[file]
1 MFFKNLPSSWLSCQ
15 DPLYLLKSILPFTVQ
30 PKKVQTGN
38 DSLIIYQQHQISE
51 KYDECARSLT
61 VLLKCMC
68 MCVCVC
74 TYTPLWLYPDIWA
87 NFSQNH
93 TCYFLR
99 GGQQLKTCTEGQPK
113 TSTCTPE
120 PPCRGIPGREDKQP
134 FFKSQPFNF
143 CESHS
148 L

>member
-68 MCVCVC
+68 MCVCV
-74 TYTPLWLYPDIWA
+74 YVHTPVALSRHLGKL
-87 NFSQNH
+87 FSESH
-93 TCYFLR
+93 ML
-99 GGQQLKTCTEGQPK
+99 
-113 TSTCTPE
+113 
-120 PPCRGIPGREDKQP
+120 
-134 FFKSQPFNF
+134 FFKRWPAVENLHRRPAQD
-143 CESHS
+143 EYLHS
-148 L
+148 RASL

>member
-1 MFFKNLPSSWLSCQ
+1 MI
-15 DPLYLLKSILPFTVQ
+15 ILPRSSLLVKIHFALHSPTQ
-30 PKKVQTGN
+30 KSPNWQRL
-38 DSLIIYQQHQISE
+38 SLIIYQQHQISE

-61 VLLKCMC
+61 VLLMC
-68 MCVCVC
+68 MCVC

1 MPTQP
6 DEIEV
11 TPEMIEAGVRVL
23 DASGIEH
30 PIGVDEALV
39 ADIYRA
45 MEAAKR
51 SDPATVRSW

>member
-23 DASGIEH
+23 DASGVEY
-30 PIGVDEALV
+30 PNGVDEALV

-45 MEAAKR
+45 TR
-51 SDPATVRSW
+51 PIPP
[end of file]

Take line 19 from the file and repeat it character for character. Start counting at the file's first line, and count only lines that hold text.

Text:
+68 MCVCV